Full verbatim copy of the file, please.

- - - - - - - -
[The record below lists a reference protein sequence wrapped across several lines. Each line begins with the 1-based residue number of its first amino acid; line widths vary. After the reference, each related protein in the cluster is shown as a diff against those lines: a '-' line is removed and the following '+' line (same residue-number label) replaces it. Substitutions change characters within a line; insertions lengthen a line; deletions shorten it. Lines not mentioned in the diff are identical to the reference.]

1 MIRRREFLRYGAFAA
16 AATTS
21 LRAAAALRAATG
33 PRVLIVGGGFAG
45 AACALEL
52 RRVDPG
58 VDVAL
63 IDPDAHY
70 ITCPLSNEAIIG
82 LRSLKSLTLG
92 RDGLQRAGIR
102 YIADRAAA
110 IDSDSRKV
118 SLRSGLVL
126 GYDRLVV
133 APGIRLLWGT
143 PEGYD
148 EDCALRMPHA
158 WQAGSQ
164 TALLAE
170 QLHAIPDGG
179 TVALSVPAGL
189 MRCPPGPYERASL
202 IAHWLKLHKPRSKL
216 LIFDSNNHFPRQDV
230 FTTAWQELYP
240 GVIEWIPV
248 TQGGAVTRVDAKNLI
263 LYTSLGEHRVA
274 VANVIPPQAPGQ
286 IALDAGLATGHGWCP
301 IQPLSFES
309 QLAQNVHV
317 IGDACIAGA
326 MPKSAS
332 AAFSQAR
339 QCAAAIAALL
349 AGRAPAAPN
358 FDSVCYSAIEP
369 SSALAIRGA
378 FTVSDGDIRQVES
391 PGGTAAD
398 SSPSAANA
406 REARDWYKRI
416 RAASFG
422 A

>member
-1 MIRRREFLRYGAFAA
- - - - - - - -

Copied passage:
[The record below lists a reference protein sequence wrapped across several lines. Each line begins with the 1-based residue number of its first amino acid; line widths vary. After the reference, each related protein in the cluster is shown as a diff against those lines: a '-' line is removed and the following '+' line (same residue-number label) replaces it. Substitutions change characters within a line; insertions lengthen a line; deletions shorten it. Lines not mentioned in the diff are identical to the reference.]

1 MIRRREFLRYGAFAA
16 AATTS
21 LRAAAALRAATG
33 PRVLIVGGGFAG
45 AACALEL
52 RRVDPG
58 VDVAL
63 IDPDAHY
70 ITCPLSNEAIIG
82 LRSLKSLTLG
92 RDGLQRAGIR
102 YIADRAAA
110 IDSDSRKV
118 SLRSGLVL
126 GYDRLVV
133 APGIRLLWGT
143 PEGYD
148 EDCALRMPHA
158 WQAGSQ
164 TALLAE
170 QLHAIPDGG
179 TVALSVPAGL
189 MRCPPGPYERASL
202 IAHWLKLHKPRSKL
216 LIFDSNNHFPRQDV
230 FTTAWQELYP
240 GVIEWIPV
248 TQGGAVTRVDAKNLI
263 LYTSLGEHRVA
274 VANVIPPQAPGQ
286 IALDAGLATGHGWCP
301 IQPLSFES
309 QLAQNVHV
317 IGDACIAGA
326 MPKSAS
332 AAFSQAR
339 QCAAAIAALL
349 AGRAPAAPN
358 FDSVCYSAIEP
369 SSALAIRGA
378 FTVSDGDIRQVES
391 PGGTAAD
398 SSPSAANA
406 REARDWYKRI
416 RAASFG
422 A

>member
-1 MIRRREFLRYGAFAA